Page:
Photos with Tarmo Urb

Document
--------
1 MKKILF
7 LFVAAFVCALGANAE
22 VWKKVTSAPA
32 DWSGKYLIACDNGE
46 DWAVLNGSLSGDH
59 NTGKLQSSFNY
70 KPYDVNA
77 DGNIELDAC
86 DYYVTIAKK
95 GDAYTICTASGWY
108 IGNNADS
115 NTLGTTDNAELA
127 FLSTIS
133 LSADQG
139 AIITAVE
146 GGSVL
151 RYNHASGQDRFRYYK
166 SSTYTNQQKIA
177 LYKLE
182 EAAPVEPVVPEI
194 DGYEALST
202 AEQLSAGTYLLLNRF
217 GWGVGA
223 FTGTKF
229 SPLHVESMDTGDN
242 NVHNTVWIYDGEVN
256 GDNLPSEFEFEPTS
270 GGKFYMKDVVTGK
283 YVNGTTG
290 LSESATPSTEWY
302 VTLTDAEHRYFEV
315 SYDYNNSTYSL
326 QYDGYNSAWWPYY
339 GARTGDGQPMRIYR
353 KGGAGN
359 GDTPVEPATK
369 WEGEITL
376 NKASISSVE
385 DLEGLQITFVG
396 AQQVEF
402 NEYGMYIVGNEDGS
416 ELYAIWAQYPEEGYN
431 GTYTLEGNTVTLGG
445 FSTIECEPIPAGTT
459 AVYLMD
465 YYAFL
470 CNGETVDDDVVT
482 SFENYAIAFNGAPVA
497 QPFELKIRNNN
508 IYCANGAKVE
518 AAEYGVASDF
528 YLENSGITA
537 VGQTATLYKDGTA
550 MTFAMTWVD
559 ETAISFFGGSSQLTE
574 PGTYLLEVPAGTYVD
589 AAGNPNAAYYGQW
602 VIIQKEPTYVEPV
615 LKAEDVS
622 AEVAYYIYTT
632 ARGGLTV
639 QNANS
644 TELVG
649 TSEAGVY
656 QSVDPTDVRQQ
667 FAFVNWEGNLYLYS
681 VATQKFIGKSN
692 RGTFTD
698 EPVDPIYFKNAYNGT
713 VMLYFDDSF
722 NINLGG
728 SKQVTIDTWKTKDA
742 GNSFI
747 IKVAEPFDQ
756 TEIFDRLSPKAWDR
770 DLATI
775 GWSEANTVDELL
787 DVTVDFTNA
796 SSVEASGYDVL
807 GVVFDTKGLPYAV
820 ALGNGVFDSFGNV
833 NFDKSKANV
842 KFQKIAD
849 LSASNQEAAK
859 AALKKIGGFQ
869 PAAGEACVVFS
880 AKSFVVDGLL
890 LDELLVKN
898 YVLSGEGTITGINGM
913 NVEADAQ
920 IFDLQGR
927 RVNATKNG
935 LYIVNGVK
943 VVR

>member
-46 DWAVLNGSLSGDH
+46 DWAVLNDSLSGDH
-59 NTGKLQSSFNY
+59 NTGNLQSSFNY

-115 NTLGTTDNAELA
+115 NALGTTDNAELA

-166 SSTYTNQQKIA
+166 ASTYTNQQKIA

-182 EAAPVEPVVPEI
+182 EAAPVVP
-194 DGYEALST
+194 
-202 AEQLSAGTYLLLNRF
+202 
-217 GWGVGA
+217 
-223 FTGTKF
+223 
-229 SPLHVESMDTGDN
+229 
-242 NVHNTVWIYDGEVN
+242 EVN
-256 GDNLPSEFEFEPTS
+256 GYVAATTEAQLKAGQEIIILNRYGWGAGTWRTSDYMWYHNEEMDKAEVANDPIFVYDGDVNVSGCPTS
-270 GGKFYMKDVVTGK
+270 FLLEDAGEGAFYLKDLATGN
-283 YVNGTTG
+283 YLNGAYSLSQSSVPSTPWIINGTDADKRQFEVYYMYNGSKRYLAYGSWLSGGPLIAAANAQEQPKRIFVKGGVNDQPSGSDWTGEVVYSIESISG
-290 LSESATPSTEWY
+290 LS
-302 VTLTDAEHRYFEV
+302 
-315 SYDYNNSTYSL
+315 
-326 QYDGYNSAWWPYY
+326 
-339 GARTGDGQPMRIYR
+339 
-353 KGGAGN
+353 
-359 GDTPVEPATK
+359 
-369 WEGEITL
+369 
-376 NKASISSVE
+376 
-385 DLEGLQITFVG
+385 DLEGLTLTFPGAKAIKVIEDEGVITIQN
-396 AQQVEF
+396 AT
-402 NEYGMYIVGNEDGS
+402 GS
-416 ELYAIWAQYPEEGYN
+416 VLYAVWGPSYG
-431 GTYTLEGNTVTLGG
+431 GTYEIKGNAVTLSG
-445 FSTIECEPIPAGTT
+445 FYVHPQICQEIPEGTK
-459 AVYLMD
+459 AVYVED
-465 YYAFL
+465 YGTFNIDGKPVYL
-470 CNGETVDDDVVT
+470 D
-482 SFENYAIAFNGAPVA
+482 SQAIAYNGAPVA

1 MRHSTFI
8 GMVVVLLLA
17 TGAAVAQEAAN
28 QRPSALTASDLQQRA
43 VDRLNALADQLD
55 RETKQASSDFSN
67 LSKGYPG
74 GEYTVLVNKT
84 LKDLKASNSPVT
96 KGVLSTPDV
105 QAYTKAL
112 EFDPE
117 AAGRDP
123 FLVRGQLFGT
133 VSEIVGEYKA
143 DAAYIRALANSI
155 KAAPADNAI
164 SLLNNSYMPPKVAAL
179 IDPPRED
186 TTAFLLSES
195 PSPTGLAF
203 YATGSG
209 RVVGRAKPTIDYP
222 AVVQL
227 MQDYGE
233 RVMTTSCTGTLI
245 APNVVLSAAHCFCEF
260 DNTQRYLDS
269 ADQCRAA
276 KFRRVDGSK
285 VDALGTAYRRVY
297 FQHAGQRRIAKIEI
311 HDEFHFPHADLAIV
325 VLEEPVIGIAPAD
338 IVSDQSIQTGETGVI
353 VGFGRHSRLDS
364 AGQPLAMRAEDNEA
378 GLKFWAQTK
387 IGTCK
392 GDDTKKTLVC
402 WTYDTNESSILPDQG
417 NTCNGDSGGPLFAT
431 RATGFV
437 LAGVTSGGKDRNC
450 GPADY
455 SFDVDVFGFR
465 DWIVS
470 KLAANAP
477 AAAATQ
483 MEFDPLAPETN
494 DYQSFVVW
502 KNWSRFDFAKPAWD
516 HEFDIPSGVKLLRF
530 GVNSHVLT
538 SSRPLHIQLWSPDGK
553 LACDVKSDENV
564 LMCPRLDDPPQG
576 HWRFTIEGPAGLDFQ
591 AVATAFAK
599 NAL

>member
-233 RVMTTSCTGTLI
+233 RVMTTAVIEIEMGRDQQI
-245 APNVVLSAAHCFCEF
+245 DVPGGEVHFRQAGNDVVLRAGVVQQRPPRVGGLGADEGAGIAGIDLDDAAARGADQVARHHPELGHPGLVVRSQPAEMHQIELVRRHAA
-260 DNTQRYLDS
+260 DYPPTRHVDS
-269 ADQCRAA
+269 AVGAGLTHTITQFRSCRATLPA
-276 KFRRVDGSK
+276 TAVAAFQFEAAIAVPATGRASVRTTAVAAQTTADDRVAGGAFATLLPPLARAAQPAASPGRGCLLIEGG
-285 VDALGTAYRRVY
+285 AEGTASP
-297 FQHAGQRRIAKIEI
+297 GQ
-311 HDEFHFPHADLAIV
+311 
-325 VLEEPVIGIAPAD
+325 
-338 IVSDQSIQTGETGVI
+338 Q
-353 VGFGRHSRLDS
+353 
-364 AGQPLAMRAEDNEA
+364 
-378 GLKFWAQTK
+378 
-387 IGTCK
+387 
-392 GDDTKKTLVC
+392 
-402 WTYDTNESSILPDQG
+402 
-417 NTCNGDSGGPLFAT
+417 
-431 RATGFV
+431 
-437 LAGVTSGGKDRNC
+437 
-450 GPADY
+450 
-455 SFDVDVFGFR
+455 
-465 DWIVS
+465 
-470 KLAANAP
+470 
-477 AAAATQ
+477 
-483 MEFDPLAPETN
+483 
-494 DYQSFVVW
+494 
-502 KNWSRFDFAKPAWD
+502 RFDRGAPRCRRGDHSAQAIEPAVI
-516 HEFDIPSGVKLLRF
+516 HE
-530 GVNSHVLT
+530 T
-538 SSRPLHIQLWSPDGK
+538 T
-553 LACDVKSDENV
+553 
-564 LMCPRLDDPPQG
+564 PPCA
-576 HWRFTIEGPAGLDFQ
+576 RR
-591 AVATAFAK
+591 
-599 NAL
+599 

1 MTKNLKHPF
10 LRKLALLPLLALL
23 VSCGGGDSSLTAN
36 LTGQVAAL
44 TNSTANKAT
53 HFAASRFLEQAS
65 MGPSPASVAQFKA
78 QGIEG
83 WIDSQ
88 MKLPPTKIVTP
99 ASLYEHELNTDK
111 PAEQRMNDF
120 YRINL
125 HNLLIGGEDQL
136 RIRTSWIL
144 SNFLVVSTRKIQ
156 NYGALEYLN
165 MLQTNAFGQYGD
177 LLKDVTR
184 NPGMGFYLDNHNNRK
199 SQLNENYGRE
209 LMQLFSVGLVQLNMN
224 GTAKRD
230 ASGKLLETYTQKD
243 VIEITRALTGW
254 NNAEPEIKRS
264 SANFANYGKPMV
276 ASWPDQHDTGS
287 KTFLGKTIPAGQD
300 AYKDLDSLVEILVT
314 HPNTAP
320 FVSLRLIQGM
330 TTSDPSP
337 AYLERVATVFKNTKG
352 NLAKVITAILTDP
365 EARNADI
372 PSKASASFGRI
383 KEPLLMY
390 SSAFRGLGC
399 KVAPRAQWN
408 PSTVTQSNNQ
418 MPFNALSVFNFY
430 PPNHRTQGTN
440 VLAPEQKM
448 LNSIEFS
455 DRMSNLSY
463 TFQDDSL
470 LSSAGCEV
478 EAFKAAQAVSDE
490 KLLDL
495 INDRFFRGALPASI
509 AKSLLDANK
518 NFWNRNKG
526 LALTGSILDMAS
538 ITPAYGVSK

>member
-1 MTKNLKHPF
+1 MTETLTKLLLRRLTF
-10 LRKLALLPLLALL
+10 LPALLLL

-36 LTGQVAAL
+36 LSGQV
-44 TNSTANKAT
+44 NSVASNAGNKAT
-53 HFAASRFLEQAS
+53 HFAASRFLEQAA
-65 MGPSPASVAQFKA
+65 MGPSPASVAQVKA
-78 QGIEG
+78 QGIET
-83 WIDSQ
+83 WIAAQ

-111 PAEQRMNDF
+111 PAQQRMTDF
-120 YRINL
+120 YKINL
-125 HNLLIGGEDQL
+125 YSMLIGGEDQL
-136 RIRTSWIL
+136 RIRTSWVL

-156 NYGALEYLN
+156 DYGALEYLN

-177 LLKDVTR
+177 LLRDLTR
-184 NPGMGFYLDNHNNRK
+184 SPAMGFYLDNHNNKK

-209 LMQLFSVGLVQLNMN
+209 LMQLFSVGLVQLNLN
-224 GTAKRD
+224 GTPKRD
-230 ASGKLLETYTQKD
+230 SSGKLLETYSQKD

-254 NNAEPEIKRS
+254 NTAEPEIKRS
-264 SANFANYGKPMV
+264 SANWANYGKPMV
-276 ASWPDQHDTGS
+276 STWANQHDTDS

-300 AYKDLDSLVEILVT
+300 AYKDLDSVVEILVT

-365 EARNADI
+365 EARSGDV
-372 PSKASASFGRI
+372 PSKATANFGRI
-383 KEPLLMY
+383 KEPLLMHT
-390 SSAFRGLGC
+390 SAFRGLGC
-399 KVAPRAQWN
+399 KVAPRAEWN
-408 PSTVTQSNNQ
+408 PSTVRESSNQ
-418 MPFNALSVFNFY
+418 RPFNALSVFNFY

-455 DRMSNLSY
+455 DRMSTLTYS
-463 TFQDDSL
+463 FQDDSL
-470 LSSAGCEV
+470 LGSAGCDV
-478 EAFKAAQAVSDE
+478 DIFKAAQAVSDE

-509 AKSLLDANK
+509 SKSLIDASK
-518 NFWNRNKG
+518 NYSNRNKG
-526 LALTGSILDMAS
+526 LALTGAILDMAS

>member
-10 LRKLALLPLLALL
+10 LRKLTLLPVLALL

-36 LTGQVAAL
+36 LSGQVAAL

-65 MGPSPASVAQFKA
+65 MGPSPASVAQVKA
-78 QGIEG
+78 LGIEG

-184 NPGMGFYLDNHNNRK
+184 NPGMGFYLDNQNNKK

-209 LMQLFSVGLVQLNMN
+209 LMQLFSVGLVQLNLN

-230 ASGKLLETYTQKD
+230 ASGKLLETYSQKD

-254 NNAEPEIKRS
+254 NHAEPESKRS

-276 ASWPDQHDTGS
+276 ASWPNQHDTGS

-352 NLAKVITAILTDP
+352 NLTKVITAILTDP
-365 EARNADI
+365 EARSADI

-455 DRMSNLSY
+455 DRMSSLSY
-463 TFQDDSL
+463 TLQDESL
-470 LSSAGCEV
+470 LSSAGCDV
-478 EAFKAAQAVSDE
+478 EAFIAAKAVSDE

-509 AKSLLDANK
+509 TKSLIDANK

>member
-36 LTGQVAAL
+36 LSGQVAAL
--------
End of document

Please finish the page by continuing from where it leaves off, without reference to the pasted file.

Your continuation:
The Brothers Urb's life in the performing arts has spanned many decades and taken many forms. Having won notoriety at an early age as a popular performing duo, Thomas and Tarmo Urb were the first musical act to ever play a solo concert in the prestigious Estonia Concert Hall during Soviet times, an engagement they continue to sell out annually. Read more... De Janiero Earth Summit. Their songs are believed by many to have a transformative effect, bringing about change and ideological revolution. So powerful is the message of the Brothers Urb's music that Tarmo once spent 5 years in and out of Soviet jails in an effort by the government to silence his voice. It was only when younger brother Thomas (who, during Tarmo's incarceration, had made his mark as a highly respected actor in the Soviet film industry) wrote a pleading letter to then President Gorbachev that Tarmo was finally released... only to face an assassination attempt by the KGB, an attempt that failed when the operation's chief officer became a fan of the Urb's music and message, allowing the brothers to defect by the skin of their teeth. As dramatic as any book or motion picture, the true story of the Urb Brothers inspired the 1991 best selling novel "Kaksi Kapunkia"("Two Cities"), written by Finnish novelist Harry Sirola. Today, Thomas Urb has returned to Estonia where he continues to act on the international stage and screen, having just completed a leading role in esteemed German film director Nana Dzhordzhadze's powerful "Rainbowmaker". Tarmo Urb resides in Los Angeles, California spearheading Karmonika Productions, a motion picture production company focused on bringing the Urb Brothers' varied lives and artistry to creative culmination.